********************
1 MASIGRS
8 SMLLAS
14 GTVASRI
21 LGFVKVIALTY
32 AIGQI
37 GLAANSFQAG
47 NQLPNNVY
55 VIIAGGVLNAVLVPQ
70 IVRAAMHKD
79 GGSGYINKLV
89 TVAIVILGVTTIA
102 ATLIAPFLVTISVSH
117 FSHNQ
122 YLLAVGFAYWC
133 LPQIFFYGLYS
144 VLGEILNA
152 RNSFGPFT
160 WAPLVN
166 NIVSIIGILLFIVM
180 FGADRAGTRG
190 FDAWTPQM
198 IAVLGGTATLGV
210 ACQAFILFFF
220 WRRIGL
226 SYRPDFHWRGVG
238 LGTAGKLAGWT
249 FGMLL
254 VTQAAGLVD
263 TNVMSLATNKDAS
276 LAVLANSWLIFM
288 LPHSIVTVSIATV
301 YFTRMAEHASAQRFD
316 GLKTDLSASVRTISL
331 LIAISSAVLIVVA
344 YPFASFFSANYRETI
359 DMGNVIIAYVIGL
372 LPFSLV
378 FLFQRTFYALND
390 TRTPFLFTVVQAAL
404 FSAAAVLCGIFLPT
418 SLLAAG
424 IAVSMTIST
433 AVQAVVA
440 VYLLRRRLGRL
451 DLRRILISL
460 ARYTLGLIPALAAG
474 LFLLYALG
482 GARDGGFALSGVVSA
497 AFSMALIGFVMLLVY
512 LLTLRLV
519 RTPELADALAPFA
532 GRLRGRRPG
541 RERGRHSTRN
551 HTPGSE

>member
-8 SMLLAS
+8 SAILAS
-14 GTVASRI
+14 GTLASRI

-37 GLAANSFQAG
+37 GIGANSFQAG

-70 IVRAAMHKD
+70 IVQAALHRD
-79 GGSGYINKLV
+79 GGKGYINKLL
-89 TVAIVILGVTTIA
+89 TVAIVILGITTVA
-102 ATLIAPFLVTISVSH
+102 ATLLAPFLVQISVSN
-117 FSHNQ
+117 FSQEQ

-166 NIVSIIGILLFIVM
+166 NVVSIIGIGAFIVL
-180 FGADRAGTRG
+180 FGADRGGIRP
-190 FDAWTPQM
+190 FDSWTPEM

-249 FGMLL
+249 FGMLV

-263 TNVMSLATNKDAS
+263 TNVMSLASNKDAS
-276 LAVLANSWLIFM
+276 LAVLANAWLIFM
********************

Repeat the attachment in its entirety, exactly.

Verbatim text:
1 MASIGRS
8 SMLLAS
14 GTVASRI
21 LGFVKVIALTY
32 AIGQI
37 GLAANSFQAG
47 NQLPNNVY
55 VIIAGGVLNAVLVPQ
70 IVRAAMHKD
79 GGSGYINKLV
89 TVAIVILGVTTIA
102 ATLIAPFLVTISVSH
117 FSHNQ
122 YLLAVGFAYWC
133 LPQIFFYGLYS
144 VLGEILNA
152 RNSFGPFT
160 WAPLVN
166 NIVSIIGILLFIVM
180 FGADRAGTRG
190 FDAWTPQM
198 IAVLGGTATLGV
210 ACQAFILFFF
220 WRRIGL
226 SYRPDFHWRGVG
238 LGTAGKLAGWT
249 FGMLL
254 VTQAAGLVD
263 TNVMSLATNKDAS
276 LAVLANSWLIFM
288 LPHSIVTVSIATV
301 YFTRMAEHASAQRFD
316 GLKTDLSASVRTISL
331 LIAISSAVLIVVA
344 YPFASFFSANYRETI
359 DMGNVIIAYVIGL
372 LPFSLV
378 FLFQRTFYALND
390 TRTPFLFTVVQAAL
404 FSAAAVLCGIFLPT
418 SLLAAG
424 IAVSMTIST
433 AVQAVVA
440 VYLLRRRLGRL
451 DLRRILISL
460 ARYTLGLIPALAAG
474 LFLLYALG
482 GARDGGFALSGVVSA
497 AFSMALIGFVMLLVY
512 LLTLRLV
519 RTPELADALAPFA
532 GRLRGRRPG
541 RERGRHSTRN
551 HTPGSE

>member
-8 SMLLAS
+8 SAILAS
-14 GTVASRI
+14 GTLASRI

-37 GLAANSFQAG
+37 GIGANSFQAG

-70 IVRAAMHKD
+70 IVQAALHRD
-79 GGSGYINKLV
+79 GGKGYINKLL
-89 TVAIVILGVTTIA
+89 TVAIVILGITTVA
-102 ATLIAPFLVTISVSH
+102 ATLLAPFLVQISVSN
-117 FSHNQ
+117 FSQEQ

-166 NIVSIIGILLFIVM
+166 NVVSIIGIGAFIVL
-180 FGADRAGTRG
+180 FGADRGGIRP
-190 FDAWTPQM
+190 FDSWTPEM

-249 FGMLL
+249 FGMLV

-263 TNVMSLATNKDAS
+263 TNVMSLASNKDAS
-276 LAVLANSWLIFM
+276 LAVLANAWLIFM